Have you purchased or are you thinking of purchasing Office 365’s Advanced Threat Protection (ATP) for your Office 365 tenant? In Part 1 of this article series, I’m going to show you how to take your first steps into making your mailboxes more secure by reducing the amount of phishing e-mails sent to your users with ATP anti-phishing policies.

In this scenario, I’m assuming you have an Office 365 tenant with Exchange Online, and you’ve already purchased ATP licenses and have assigned them to your users.

ATP anti-phishing works by checking incoming messages for indicators that the message may be phishing. Messages are evaluated by multiple learning models that analyze the message. Office 365 administrators can define policies that protect users from phishing attacks that include impersonation of other users or domains. These policies also define what kind of action should be taken when a phishing message is detected. If you’d like to read more on how ATP anti-phishing works, Microsoft has written a good article here.

Office 365 does have a default anti-phishing policy configured out-of-the-box; however, it offers basic protection against phishing and none of the more advanced protection features to protect your users from impersonation and spoofing attacks.

Creating Your First ATP Anti-Phishing Policy

Instead of modifying the default policy, I’d recommend creating a new anti-phishing policy and apply it to a test user or pilot group. In this article, we’ll be configuring a policy that:

  • Protects all users in the organization under our primary e-mail domain
  • Protects users from impersonated emails
  • Send phishing emails to the quarantine

You can find all three of the ATP policies in Office 365’s Security & Compliance Center under Threat Management and then under Policy.

Imaginet Office 365 Advanced Threat Protection - ATP Anti-Phishing

At the ATP anti-phishing policy page, click on the “Create” button to create a new anti-phishing policy. Give the policy a name and a brief description, and click Next.

Imaginet Office 365 Advanced Threat Protection 101 - ATP Anti-Phishing

At the next screen, you’ll need to define who this policy will apply to. This can be a recipient, a group of recipients, or an entire domain in your organization. In this example, we’ll be applying this policy to an entire domain.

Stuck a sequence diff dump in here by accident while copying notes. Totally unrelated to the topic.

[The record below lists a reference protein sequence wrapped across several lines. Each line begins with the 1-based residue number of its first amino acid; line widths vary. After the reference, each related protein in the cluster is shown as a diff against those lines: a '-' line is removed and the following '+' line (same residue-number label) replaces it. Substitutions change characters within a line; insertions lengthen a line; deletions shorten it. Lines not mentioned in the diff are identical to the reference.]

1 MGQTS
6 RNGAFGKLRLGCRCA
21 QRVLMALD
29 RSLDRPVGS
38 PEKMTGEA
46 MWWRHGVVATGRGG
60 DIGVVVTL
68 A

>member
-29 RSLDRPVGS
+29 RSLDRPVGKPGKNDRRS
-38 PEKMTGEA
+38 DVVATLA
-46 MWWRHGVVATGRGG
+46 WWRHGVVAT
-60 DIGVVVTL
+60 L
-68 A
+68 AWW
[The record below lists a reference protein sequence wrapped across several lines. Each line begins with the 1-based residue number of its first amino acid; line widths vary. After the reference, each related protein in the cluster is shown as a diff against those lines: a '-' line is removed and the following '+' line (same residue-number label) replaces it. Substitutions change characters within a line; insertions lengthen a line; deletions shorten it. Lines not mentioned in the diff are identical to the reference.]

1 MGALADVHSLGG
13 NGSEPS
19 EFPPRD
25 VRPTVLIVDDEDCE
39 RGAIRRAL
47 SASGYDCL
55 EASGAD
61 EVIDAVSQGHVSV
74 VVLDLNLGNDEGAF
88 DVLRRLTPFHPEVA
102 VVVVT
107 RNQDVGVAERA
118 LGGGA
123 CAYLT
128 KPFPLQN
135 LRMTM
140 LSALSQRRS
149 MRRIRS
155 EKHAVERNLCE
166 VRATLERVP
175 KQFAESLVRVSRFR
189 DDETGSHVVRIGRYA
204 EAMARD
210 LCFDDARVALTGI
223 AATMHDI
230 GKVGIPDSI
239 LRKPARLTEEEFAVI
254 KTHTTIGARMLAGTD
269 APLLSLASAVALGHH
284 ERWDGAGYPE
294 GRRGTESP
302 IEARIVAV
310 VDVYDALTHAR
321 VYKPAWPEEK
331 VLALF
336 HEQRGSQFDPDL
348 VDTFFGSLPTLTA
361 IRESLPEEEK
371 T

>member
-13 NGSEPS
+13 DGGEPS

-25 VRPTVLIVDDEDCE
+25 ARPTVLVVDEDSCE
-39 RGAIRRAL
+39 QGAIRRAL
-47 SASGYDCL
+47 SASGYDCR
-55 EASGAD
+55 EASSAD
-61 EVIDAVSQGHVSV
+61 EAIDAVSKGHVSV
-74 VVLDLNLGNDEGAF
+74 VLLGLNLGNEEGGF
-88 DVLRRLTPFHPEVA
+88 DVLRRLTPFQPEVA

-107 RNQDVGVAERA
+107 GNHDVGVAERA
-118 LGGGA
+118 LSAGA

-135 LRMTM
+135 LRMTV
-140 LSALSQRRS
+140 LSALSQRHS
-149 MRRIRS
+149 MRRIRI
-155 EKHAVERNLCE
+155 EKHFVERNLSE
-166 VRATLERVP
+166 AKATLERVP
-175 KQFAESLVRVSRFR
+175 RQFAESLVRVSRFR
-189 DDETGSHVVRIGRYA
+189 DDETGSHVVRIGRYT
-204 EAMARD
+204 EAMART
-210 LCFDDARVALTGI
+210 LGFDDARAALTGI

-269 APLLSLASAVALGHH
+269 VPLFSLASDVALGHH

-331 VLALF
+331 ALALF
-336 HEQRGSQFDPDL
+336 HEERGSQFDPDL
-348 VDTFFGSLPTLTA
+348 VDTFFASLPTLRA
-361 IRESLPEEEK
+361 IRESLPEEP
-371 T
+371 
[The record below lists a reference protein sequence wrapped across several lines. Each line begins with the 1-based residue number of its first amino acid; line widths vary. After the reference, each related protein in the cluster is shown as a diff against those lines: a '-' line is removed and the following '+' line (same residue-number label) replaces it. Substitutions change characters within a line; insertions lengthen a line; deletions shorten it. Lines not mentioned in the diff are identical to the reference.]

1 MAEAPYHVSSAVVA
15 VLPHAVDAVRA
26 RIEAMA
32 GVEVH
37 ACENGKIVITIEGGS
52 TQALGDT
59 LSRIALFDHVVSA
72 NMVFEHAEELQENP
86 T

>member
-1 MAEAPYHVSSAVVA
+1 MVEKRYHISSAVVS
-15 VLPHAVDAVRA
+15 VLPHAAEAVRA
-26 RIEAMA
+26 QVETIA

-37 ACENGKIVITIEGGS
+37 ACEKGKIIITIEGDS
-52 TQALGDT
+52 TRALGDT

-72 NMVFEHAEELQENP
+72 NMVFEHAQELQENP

Imaginet Office 365 Advanced Threat Protection 101 - ATP Anti-Phishing

At the next screen, review your settings, and click “Create this policy”.

Imaginet Office 365 Advanced Threat Protection 101 - ATP Anti-PhishingWe’re not quite done yet. We’ll need to edit this policy to turn on the impersonation and anti-spoofing features. This policy will:

  • Protect users from impersonated emails from our CEO and other C level executives.
  • Protect imaginet.com mail domain.
  • Emails that impersonate users or domains will be sent to the quarantine
  • Enabled safety tips to notify users that an e-mail may contain
  • Advanced phishing threshold set to standard level

Imaginet Office 365 Advanced Threat Protection 101 - ATP Anti-Phishing

How Does This Impact My Users and Exchange Online Environment?

This goes without saying, I would recommend testing this policy by applying it to a test user or group first before applying it to the whole organization. As soon as this policy is enabled, it is active. When you go and apply these policies, the whole process is transparent to your users, their Outlook clients and mobile devices will continue to receive and send mail. However, anything detected as a phishing e-mail will be sent to the quarantine since this is what we set the policy to do.

ATP’s anti-phishing engine is quite good at discerning what’s “good” mail and what could be a phishing email, but once in awhile, the occasional e-mail may get flagged as a false positive. This is where you may need to adjust your policy and add trusted senders or trusted domains. I find services that use e-mail notifications tend to trigger false positives more often. For example, our Imaginet incident management system allows me to email users directly from its interface; however, the email uses my name and helpdesk@imaginet.com as the send address, which triggers ATP to think this is a spoof attempt. Adding our incident management system’s mail address as a trusted sender solves this problem.